Hospital barriers had forced Negro physicians to open proprietary hospitals of their own in New York as elsewhere in the country. Two such institutions, the Edgecombe Sanatorium and Wilson’s Sanatorium, had existed before Vincent’s and survived a little longer. All three were in the same neighborhood. Rising requirements for hospitals made them eventually financially impracticable.
Vincent’s Sanatorium was opened on March 17, 1929, at 2438 Seventh Avenue between 137th and 138th Streets. He had bought this five story building with his savings and the proceeds from the sale of some property he owned. Remodeling and renovations costing $153,000 were required. Finding the money exhausted both Dr. Vincent and his resources, but sincere and influential friends led by Mr. Chase Mellen, a prominent lawyer, sponsored a drive to raise $15,000 for equipment and prompted a thorough investigation by officials of the Title Guaranty and Trust Company of the doctor’s ability to organize and operate a hospital. Convinced, the company made a building loan of $65,000 on a first mortgage.
Determined to put forward his hospital as a community facility a formal opening day was announced and the 50 bed institution had tours for the public through the entire premises on two successive days.
There was excellent newspaper coverage and a real community enthusiasm was engendered.
The superintendent of the institution was Victor H. Tulane, Dr. Vincent’s father-in-law. He had been a successful business man in Alabama and was a trustee of Tuskegee Institute. The head nurse was Mrs. Ruby Buster Burke, who had been assistant head nurse in the Harlem Hospital operating room. Miss Sadie Styner, Dr. Vincent’s office nurse continued in that capacity. The prescription pharmacy was headed by Oliver N. LaMorell, formerly manager of the Chelsea Pharmacy. The dental unit was headed by Anna Cooper Johnson, D.D.S. Her husband,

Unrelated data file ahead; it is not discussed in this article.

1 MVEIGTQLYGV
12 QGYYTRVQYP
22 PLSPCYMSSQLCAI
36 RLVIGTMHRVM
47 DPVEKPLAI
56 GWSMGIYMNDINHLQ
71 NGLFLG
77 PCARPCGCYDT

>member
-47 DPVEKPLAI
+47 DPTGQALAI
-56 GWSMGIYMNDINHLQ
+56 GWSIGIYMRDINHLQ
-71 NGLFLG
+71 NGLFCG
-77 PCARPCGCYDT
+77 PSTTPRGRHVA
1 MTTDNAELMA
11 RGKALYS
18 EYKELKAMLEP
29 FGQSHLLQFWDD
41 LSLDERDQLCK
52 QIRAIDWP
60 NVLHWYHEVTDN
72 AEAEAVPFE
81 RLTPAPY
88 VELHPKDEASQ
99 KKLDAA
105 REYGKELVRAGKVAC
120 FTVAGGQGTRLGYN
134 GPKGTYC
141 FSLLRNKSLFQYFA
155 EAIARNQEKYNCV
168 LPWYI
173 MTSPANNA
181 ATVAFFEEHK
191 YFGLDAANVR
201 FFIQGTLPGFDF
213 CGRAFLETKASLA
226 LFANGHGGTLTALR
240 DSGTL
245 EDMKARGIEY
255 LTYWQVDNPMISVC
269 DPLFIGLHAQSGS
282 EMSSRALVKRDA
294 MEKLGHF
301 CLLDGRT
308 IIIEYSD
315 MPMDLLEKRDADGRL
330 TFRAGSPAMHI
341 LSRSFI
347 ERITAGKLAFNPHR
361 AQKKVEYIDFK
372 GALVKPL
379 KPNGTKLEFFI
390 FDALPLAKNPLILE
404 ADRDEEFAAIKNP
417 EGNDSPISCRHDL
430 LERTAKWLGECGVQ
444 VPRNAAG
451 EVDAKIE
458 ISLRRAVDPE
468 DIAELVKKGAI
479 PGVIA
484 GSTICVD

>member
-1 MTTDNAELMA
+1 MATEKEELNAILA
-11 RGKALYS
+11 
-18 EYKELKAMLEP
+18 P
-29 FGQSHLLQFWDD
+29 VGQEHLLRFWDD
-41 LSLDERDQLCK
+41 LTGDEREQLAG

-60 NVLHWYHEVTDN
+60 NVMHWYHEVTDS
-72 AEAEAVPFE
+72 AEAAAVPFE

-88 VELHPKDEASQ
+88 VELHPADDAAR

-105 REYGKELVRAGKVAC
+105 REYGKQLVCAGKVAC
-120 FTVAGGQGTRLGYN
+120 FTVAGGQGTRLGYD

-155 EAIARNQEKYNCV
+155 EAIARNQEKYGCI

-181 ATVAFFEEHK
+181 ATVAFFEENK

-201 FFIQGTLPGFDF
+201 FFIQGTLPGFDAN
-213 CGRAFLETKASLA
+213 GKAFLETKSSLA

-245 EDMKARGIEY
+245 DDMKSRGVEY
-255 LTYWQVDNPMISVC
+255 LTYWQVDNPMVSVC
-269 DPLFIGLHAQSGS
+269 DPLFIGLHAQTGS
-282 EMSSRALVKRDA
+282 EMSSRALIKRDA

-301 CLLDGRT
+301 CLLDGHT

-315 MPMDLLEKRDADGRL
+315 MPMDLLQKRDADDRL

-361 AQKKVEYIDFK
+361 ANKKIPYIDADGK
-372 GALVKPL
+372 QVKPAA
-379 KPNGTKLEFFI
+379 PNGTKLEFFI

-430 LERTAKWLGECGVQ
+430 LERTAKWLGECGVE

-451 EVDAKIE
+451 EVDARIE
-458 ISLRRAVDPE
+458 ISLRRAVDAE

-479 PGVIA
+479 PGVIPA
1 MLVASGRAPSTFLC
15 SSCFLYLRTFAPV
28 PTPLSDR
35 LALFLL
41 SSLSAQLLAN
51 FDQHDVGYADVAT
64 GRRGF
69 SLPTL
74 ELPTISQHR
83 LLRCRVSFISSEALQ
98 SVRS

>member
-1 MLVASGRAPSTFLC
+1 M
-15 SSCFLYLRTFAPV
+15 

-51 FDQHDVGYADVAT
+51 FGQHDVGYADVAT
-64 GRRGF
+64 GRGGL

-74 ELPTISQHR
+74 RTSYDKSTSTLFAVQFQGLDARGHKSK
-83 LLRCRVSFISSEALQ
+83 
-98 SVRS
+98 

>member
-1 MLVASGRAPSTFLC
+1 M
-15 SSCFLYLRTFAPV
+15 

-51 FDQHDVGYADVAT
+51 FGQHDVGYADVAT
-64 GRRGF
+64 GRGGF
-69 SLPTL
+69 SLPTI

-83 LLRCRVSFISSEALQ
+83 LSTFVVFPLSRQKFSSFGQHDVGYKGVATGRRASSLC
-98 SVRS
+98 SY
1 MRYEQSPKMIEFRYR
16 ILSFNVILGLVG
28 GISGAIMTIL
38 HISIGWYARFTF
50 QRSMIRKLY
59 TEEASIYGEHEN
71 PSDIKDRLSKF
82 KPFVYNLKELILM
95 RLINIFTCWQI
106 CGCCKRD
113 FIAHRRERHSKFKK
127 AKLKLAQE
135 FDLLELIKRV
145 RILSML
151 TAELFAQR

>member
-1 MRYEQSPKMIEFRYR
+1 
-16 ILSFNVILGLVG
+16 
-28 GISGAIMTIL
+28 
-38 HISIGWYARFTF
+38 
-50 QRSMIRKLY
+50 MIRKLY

Earle F Johnson, was dental technician.
There was an eminent Advisory Board composed of William H. Austin, attorney; Robert W Bagnall, director of Branches of the NAACP; Harry Bernstein, attorney; Dr. Walter Gray Crump, surgeon of Broad Street Hospital; John R. Hawkins, president of the Prudential Bank of Washington, D.C.; Edmond P Halaby, of the Department of Finance of the City of New York; Dr. Frederick C. Holden, professor of gynecology, New York University; Solomon Johnson, immigration inspector, N.Y.; Clarence Kelsey, chairman, Board of Directors, Title Guaranty & Trust Co.; William M. Kelley, editor. the Amsterdam News; Dr. Edward L. Keyes, professor of urology, Cornell University; Chase Mellen, attorney; Fred R. Moore, editor, the New York Age; R.R. Moton, principal of Tuskegee Institute; Leo Fitz Newton, M.D.; George O’Hanlon, M.D., superintendent of Jersey City Hospital; Alfred T. Osgood, M.D., professor of urology, New York University; William Pickens, field secretary, NAACP; L.P Roberts, M.D.; James C. Thomas, attorney; and Lester J. Unger, M.D.
A more auspicious beginning could hardly have been desired. He had sound professional organization and had established rapport with the community.
All Dr. Vincent would have needed for his institution to have been an outstanding success was “just a little bit o’luck, just a little bit o’bloomin’ luck.” But an unkind fate decreed otherwise. Two matters over which he had no control forced the closing of his hospital a year and a half after it opened.